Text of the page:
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Newmarket neighbours reject housing proposal for Gorham

'I can assure you that I will be taking a very active stance on what I think can be done to improve this site,' councillor says in support of residents

A 184-signature petition roundly rejecting a proposed 22-unit housing development on a one-acre parcel of land on Gorham Street is among the mounting opposition to the project.

Developer Gorham Developments 849 Inc. wants to build three blocks of three-storey townhouses totalling 20 units and two semi-detached homes at 849 Gorham St., between Alexander Road and Carlson Drive/Doak Lane.

The proposed design for the townhouses include flat roofs, a first for the neighbourhood that features peaked roofs on bungalows, side-splits and two-storey homes. There is a potential for amenities to be located on the flat rooftops such as patios.

A single house now stands on the landscaped lot that has been operating as a commercial business.

More than a dozen neighbours shared their concerns during a virtual Newmarket council meeting Monday.

Thornwillow Court resident Ted Bomers who, along with several neighbours, undertook the arduous task of going door-to-door to collect signatures while adhering to pandemic safety measures, said concerns about the proposed development run the gamut.

Bomers cites as troubling the mid-summer timing of the original public meeting that was rescheduled to Aug. 31 to give residents time to comment, the high-density nature of the complex, the potential loss of mature trees that provide privacy and environmental benefits, and that the proposal doesn’t fit with the established character or streetscape of the mature neighbourhood.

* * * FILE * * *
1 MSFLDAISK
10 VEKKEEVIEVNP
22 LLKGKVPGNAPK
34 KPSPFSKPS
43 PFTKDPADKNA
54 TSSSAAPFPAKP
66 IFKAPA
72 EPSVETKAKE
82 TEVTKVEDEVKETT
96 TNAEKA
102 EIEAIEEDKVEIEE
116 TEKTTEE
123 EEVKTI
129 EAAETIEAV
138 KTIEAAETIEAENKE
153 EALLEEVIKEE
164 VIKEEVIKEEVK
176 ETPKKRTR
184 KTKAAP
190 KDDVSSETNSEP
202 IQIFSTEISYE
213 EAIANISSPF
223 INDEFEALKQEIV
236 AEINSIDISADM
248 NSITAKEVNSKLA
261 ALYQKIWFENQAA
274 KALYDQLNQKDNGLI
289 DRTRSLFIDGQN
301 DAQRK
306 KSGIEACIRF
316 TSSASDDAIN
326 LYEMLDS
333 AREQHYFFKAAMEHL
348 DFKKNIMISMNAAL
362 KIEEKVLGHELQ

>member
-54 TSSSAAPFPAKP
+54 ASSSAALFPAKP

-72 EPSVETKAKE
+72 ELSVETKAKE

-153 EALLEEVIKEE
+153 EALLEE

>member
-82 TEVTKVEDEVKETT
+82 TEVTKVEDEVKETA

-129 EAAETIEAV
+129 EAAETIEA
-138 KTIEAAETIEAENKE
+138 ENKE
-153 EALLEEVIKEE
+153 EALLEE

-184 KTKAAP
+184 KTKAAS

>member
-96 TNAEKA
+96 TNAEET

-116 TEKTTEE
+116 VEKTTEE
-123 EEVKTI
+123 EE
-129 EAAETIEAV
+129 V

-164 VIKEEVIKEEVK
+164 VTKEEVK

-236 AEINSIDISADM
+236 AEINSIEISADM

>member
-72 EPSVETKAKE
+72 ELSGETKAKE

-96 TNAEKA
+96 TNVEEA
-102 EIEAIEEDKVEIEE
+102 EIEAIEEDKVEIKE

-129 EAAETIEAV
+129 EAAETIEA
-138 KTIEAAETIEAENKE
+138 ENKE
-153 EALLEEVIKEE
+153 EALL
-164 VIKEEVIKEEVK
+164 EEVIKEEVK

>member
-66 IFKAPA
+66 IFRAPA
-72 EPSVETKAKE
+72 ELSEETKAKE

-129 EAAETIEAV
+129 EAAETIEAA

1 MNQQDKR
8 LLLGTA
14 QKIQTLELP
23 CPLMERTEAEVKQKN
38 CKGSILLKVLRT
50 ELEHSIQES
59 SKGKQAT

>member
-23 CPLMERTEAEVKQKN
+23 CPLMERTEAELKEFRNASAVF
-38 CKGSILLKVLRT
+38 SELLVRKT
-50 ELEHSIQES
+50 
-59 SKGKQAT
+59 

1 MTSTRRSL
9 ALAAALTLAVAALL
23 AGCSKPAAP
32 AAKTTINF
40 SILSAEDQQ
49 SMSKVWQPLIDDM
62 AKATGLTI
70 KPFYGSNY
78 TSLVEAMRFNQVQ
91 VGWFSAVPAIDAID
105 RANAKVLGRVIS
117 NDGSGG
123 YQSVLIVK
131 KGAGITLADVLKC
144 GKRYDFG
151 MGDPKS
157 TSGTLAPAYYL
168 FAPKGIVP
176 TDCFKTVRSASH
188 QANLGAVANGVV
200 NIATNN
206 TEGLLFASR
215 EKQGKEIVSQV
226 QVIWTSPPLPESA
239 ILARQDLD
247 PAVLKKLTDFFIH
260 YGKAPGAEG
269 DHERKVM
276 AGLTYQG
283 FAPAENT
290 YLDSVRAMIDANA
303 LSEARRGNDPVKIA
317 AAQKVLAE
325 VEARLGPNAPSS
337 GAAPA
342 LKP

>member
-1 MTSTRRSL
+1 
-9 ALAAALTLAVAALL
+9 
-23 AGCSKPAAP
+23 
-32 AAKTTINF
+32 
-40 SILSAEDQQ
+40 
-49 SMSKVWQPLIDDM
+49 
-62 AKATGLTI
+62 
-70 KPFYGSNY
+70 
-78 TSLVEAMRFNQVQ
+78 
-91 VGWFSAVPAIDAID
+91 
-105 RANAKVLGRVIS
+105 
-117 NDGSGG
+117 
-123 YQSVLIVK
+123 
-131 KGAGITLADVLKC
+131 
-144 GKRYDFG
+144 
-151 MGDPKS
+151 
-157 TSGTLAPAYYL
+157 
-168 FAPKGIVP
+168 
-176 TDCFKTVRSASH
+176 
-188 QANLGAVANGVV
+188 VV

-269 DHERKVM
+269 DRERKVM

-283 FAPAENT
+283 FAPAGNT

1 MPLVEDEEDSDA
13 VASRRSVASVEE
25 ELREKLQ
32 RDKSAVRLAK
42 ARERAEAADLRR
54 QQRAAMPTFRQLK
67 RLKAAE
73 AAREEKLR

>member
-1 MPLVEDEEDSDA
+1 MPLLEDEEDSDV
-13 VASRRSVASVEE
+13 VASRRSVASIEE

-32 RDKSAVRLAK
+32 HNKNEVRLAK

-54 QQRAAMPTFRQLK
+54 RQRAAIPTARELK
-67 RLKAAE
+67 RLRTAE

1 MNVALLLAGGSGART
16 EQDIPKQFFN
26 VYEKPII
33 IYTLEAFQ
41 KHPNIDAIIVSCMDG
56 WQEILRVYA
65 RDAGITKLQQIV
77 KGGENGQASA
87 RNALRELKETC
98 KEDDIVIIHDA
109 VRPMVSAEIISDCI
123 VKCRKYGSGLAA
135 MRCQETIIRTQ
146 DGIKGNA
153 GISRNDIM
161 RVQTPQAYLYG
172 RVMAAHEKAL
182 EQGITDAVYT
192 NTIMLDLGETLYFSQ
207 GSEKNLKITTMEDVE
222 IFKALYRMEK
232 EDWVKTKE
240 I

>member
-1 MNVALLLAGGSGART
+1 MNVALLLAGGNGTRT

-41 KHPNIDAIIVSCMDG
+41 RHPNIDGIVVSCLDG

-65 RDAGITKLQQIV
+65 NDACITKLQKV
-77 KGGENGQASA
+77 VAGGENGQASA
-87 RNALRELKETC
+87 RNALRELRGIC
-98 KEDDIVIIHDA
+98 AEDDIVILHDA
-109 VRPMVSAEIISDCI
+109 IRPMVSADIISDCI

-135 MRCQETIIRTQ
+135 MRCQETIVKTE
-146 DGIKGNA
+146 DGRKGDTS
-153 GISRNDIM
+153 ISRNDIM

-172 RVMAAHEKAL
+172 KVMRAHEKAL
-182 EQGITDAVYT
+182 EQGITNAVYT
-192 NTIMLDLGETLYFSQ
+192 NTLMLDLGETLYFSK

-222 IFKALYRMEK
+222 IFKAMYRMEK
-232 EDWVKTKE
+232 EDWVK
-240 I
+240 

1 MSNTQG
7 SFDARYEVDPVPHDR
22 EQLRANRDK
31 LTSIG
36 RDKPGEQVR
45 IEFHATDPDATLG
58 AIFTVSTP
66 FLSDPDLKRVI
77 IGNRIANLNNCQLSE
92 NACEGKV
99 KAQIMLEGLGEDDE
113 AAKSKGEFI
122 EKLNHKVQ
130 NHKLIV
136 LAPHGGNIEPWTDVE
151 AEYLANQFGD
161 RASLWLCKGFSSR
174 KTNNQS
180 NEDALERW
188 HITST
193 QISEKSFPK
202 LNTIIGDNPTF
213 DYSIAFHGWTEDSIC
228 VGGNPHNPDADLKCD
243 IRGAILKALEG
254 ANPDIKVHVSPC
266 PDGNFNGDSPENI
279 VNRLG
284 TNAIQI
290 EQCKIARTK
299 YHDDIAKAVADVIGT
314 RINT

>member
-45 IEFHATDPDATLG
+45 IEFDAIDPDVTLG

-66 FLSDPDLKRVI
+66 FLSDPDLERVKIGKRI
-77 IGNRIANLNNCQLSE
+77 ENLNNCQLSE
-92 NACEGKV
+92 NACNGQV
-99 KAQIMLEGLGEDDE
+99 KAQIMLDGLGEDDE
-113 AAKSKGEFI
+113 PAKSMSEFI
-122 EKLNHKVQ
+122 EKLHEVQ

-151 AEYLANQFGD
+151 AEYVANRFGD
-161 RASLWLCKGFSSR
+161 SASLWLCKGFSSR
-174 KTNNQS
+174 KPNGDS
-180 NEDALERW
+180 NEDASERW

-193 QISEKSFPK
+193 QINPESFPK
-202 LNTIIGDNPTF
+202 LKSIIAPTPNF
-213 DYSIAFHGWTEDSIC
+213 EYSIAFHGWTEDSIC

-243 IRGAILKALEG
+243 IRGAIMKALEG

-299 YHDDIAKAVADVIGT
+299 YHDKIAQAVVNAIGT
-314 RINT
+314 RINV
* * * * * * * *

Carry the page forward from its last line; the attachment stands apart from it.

More than a dozen other nearby residents submitted similar concerns to council, noting that the developer’s plan so far doesn’t provide enough on-site parking, and garbage and snow removal logistics lack sufficient detail.

Bomers takes particular issue with the townhouse design that features flat roofs for rooftop amenities, where new homeowners may install wet bars, hot tubs, furniture and barbecues.

“I don’t feel it is appropriate for the area, the town currently has no regulation on rooftop amenities, so anything goes,” he said. “How do you call this neighborhood compatibility?”

New rules and policies around new builds and renovations for single houses on one lot could come later this fall after a report known as the established neighbourhoods compatibility study is expected to provide guidance to council on infill development. An interim control bylaw that remains in place until that time is meant to put a freeze on so-called monster homes.

Those new policies would not cover a housing development such as the one being proposed for Gorham Street, however.

“I did a quick calculation of what the increase in lot coverage would be (on the Gorham proposal) and it’s over 800 per cent,” said Bomers. “It’s just unbelievable that they (council) is so short-sighted in not taking this type of development into consideration, along with the impact on the neighbourhood. This area is part of the established neighbourhood study.”